National Museum of Ukrainian Folk Art Plans to Take Action over Marimekko Infringement of Folk Artist’s Work
June 10, 2013
Last week, the National Museum of Ukrainian Folk Art announced it plans to sue Marimekko, Finnish clothing and home furnishing company, for plagiarizing a design taken from Ukrainian folk artist Maria Primachenko. Helsingin Sanomat newspaper reported that a pattern Marimekko used in 2007 was almost identical to a 1963 print, Metsanvaki (“Forest Dwellers”), by the late artist. Marimekko has been using this design for over six years, and the museum plans to take legal action. Adriana Vyalets, the director of the museum, stated that it would “seek legal advice on this matter because [it was] a serious copyright violation.”
Marimekko designer Kristina Isola and the company confessed and apologized for the plagiarism. Isola said in a statement that she didn’t “think about copyright or that I took someone else’s creative work.[The artwork] felt so close to be and I wanted to share that forest feeling with as many people as possible.” Isola has been accused of plagiarism before, when she was allegedly copied the work of Finnish artists Maria Jauhiainen in 2005.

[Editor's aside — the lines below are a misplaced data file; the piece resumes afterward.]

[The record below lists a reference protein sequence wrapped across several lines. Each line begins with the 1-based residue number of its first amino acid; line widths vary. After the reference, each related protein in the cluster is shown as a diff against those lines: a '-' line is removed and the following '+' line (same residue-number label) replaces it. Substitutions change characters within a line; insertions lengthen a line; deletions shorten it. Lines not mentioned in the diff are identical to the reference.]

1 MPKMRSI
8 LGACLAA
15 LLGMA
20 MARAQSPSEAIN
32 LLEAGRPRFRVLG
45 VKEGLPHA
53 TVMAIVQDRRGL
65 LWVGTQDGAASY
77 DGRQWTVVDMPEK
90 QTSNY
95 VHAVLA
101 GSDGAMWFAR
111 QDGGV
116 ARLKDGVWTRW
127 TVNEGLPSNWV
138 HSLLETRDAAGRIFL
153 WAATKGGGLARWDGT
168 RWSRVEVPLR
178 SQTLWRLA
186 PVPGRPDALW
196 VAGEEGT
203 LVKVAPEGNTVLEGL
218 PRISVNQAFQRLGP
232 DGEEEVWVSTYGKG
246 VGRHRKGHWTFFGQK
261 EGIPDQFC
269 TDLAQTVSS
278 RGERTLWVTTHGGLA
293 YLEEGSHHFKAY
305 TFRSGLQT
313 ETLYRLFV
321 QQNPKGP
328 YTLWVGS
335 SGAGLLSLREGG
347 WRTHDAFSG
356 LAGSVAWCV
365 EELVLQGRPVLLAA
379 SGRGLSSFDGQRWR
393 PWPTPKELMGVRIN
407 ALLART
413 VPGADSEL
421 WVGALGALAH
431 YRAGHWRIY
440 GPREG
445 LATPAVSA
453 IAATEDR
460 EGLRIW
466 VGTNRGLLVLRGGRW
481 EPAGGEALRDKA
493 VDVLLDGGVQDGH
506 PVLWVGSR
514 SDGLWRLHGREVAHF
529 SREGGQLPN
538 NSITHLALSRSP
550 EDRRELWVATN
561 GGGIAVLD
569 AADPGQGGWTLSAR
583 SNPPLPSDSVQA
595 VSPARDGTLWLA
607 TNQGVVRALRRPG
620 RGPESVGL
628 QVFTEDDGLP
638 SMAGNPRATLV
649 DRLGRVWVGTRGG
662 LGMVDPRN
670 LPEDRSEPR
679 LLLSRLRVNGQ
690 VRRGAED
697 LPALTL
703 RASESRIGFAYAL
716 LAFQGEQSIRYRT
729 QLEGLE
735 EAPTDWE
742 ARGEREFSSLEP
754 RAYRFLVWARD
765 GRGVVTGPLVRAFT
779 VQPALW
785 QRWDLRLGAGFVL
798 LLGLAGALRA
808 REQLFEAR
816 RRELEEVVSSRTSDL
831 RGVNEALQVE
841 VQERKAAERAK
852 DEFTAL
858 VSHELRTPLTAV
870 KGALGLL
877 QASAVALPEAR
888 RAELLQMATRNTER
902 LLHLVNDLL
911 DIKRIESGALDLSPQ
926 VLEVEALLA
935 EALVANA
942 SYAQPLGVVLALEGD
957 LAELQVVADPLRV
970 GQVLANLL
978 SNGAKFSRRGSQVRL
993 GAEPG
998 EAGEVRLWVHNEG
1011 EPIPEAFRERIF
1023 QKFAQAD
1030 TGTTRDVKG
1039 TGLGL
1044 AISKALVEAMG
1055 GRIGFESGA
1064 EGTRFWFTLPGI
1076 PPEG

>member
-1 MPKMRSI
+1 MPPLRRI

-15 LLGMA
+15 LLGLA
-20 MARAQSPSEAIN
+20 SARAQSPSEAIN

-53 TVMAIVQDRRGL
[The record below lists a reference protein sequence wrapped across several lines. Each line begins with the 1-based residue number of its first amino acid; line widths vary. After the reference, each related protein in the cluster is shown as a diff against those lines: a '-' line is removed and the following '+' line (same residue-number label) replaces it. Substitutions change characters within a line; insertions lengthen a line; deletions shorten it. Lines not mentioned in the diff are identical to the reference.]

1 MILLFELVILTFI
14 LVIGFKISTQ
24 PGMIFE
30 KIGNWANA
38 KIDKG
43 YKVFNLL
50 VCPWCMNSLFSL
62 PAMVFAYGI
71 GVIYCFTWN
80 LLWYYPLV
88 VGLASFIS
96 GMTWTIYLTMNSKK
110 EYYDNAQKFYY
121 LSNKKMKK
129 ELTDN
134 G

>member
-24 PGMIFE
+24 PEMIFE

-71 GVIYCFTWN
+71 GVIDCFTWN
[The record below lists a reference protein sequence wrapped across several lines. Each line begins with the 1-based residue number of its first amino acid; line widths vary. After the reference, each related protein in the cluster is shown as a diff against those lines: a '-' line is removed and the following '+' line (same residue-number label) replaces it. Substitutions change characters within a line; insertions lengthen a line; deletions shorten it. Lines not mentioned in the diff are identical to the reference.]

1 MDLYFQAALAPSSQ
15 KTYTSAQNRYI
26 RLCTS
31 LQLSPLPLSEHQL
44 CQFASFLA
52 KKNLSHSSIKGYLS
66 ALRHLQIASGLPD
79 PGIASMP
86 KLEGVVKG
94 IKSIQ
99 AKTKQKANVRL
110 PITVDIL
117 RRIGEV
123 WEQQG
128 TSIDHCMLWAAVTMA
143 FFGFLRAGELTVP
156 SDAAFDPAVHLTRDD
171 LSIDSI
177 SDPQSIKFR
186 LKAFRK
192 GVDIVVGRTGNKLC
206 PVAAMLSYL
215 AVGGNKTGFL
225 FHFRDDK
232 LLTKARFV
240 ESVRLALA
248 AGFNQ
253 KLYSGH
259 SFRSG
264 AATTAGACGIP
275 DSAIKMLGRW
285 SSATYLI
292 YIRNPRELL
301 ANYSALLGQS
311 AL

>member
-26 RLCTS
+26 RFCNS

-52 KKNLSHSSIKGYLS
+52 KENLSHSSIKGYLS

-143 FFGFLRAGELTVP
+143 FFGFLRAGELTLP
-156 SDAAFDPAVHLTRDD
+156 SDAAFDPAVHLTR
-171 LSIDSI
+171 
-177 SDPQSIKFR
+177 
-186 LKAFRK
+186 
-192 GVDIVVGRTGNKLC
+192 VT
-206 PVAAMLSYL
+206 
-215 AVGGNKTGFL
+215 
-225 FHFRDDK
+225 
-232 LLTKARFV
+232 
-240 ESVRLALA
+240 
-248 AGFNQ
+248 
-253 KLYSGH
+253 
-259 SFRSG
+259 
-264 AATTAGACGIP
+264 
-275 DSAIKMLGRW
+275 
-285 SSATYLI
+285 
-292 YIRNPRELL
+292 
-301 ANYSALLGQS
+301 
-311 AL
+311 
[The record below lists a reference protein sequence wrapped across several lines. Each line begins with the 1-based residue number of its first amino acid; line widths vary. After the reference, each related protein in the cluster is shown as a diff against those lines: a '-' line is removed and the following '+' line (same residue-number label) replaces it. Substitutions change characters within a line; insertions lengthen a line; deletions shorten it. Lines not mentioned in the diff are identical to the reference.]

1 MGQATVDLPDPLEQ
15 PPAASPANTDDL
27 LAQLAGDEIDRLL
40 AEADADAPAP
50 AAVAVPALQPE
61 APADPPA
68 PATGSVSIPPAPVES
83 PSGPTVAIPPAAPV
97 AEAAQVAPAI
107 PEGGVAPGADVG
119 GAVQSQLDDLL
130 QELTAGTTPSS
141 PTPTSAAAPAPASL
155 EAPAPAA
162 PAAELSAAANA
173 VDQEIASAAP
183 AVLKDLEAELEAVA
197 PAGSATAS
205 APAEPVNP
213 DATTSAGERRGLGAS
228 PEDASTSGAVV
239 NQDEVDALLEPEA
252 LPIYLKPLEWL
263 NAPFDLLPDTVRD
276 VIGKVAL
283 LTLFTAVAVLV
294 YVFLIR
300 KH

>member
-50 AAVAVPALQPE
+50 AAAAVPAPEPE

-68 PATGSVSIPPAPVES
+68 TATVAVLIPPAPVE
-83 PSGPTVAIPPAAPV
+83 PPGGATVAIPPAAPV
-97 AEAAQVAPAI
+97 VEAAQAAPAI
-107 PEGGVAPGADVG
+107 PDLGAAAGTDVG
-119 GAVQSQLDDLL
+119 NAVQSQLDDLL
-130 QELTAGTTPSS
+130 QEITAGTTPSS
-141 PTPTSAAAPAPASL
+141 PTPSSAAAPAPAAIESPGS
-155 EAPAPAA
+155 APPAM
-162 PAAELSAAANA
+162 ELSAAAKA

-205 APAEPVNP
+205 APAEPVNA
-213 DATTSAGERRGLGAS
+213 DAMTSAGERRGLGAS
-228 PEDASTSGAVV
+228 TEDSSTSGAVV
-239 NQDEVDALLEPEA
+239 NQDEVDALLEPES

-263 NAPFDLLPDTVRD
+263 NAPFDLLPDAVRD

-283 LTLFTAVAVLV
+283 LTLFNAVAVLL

Marimekko is trying to minimize damage. Its artistic director, Minna Kemell-Kutvonen, expressed concern and remorse over the infringement. She stated that the company wants to take responsibility for its actions and compensate the rightful owners for the work. “We also started a discussion on the possibility of us supporting the museum in bringing a Maria Primachenko exhibition to Finland.” The story is not good news for Marimekko. Shares for Marimekko dropped by 2.2 percent within a few hours of the reported infringement. Earlier in May reported first-quarter loss due to its costly expansion in the United States and disappointing sales in Finland.
Also trying to minimize damage is Finnair, Finland’s largest airline. It has apologized for its use of the “Metsanvaki” design on its airbus 330 after discovering it was plagiarized. Finnair had entered into a deal with Marimekko, where the company was to provide textiles and tableware for the airline’s flights. The airline stated that “it came as a total shock to us” and “we don’t approve of using unlicensed work.”
Marimekko has been on the other side of litigation over its copyrights in the past. In 2007, it asked a German court to ban the sales of certain Dolce & Gabbana products, complaining that the Italian company was using its patterns without permission. The parties settled the dispute in 2008.